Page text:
A row of books, much read, was on a shelf next to the corner. Forgetting her tiredness, Marita went over to exam them, eager to see what kinds of stories had interested her husband. There was Black Beauty with its setting partly in dear old London, and David Copperfield by Charles Dickens, but although most of the titles were unfamiliar, even the lingering scent in the room reminded her of her missing husband.

Lily had taken her granddaughter from Marita. Now she gently laid her on the bed in order to remove her wrappings. Emily stirred sleepily while Lily was diapering her but didn’t awaken.
“My, she must be very tired,” Lily remarked, a soft note of longing in her voice. “She makes me think of my own little twins,”
Marita's head jerked up; her mouth dropped open.
“W-what did you say?” she blurted.
“My own little twins: I guess Randall never told you.” She sighed deeply while picking at the lace edging on the little bonnet in her hands.
“They both had lots of dark hair and were so very tiny… Born far too prematurely, so they didn’t make it.” She dabbed at her eyes with the eyelet bonnet.
“My heart still aches when I think of them and the joy they could have brought to our home: two sweet little angels, Rachel and Rhoda. Rachel was the stronger and larger of the two. We hoped she would make it at least. But when Rhoda’s little heart gave out, Rachel seemed to lose the will to live.”
“I don’t know why I’m talking to you about this. I haven’t shared it with anyone for a long time. I guess because you feel so much like family, and you have a baby girl.”
 She searched her apron pocket for a hankie.
“We had them sleeping together in a softly padded wicker basket because they were premature. We placed it on the door of the oven to keep them warmer. They’d actually snuggle. You wouldn’t believe it unless you saw it for yourself.”
Marita did believe it, her own girls did the same, and now they were separated, forcibly: by their own mother.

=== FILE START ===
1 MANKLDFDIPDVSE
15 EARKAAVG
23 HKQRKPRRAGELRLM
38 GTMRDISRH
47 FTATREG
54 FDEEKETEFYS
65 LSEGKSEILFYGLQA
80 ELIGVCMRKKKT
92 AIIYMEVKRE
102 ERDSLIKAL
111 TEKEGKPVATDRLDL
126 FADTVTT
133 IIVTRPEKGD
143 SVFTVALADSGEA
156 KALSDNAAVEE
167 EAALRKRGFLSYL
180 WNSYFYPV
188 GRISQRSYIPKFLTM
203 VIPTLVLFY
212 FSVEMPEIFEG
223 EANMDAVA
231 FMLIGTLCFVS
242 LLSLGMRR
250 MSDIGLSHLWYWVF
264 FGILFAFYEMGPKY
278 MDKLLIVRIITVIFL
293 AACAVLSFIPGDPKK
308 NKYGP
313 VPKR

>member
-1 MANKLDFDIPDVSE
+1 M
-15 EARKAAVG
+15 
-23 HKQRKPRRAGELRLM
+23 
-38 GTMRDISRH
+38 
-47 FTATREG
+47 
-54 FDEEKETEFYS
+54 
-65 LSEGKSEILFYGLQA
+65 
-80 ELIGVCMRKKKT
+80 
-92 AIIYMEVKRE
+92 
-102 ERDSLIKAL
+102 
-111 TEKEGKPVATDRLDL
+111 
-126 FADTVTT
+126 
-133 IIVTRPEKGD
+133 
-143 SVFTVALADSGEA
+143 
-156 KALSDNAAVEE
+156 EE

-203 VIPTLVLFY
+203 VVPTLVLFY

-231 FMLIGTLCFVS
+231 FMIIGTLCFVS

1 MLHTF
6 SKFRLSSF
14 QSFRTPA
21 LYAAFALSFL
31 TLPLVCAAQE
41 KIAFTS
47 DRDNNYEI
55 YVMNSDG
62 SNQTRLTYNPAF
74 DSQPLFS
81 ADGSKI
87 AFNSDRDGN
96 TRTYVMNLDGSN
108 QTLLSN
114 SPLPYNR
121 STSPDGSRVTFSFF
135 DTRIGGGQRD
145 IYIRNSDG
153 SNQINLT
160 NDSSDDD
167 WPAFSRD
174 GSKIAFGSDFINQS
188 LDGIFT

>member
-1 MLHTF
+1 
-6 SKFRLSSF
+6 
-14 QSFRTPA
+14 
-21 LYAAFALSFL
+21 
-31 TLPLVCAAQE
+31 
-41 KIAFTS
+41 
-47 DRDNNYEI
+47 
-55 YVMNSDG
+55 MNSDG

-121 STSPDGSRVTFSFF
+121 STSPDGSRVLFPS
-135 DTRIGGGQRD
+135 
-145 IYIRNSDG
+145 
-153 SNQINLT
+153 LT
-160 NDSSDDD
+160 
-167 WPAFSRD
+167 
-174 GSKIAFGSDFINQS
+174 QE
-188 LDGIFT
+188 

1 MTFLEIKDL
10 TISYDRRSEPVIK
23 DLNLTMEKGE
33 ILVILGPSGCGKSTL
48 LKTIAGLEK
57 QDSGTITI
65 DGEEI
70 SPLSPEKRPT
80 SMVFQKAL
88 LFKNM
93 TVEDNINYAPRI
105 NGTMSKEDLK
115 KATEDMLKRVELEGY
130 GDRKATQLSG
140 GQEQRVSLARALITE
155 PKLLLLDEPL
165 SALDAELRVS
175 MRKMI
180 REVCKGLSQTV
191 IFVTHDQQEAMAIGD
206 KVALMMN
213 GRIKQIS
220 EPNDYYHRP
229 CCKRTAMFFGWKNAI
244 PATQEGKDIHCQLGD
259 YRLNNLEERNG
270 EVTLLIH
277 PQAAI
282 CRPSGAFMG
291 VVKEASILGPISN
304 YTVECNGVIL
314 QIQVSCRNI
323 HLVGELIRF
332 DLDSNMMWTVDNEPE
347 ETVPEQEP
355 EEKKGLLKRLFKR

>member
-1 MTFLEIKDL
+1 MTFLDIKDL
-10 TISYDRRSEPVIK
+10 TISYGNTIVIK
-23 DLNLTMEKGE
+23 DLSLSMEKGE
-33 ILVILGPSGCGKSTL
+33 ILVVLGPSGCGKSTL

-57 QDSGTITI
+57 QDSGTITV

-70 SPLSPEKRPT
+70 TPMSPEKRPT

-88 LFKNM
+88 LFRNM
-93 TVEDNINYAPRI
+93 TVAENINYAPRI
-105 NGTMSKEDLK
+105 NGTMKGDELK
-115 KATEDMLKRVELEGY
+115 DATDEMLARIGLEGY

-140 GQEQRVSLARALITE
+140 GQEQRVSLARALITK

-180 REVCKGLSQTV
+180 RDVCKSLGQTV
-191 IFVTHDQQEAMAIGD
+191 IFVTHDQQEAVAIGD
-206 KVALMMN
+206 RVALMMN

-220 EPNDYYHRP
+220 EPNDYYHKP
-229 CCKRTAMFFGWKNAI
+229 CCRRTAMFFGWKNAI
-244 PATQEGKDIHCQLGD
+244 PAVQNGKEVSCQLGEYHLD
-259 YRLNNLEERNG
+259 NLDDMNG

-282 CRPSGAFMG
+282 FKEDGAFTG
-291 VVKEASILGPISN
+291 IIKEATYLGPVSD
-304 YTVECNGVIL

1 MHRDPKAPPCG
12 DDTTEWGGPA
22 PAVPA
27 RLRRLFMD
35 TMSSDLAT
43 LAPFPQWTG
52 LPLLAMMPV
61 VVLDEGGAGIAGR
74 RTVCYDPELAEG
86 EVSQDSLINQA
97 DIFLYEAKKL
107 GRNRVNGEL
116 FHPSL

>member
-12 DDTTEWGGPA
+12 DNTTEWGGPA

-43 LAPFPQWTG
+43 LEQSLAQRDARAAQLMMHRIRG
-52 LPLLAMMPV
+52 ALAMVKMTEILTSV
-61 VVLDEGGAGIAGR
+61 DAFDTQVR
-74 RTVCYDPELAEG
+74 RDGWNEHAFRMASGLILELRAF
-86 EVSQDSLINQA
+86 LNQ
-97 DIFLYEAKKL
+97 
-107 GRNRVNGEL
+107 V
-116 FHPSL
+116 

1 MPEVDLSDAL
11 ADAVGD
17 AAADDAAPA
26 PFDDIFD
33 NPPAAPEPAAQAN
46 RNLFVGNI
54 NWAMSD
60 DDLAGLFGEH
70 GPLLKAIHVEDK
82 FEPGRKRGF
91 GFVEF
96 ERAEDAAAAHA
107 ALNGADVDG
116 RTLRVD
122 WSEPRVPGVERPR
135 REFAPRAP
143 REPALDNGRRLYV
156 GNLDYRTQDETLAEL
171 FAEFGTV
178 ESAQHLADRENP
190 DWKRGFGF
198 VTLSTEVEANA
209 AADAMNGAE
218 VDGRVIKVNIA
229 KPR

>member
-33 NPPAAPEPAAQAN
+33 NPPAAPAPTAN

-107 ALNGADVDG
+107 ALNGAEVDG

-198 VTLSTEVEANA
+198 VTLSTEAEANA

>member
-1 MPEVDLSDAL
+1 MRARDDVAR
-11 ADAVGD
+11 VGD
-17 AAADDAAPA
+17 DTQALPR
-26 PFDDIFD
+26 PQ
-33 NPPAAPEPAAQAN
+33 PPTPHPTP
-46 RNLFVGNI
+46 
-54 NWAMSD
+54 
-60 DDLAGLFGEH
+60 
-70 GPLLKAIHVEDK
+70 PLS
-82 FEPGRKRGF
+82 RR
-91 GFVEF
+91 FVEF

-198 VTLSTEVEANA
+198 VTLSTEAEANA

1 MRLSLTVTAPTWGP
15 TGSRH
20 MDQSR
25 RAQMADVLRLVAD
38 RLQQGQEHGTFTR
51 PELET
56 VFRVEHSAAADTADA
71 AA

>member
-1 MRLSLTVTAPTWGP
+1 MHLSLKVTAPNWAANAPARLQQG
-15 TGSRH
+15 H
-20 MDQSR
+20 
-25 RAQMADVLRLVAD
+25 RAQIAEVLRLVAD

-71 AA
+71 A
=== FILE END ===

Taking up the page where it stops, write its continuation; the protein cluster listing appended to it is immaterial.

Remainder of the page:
Now Lily was looking into Emily’s eyes and cradling her gently in her arms. “So when Rhoda died, Rachel got restless—in a few hours she turned blue—and we couldn’t, we just couldn’t revive her—I still don’t know why she—they had to go to.” For a moment, she couldn’t continue. “
“It was the dead of winter, February, in fact, and the snow plough rarely comes out this far, so the doctor wasn't able to come.”
Lily was vaguely aware of how white Marita had become, and how increasingly agitated, but hadn’t thought about it until later.
 Marita’s hands fumbled as she searched for a nightgown for Emily and shook it out.  Soon the new grandma was lovingly dressing the child.
“Losing the babies caused me to turn to my parent’s faith for comfort and I began reading the Bible Mother had given me when we got married. I surrendered my life to Jesus and He’s been healing my broken heart, but Ben, -Dad- turned the other way. He became so bitter—”
“I—I guess I’d better go to bed, now,” Marita gasped.
 “Oh, I’m so sorry! Did I say something wrong? You must be extremely tired!”
“Ya, I am,” Marita stated flatly to shaken to realize just how rude it sounded. “I just want to go to bed.”
“Oh, Marita,” Randall’s mother fussed,” I am so thoughtless! May I bring you something, an aspirin, perhaps? You’ll be way too tired for a bath, I suppose?”
“I’ll go to bed just like I am, tonight.”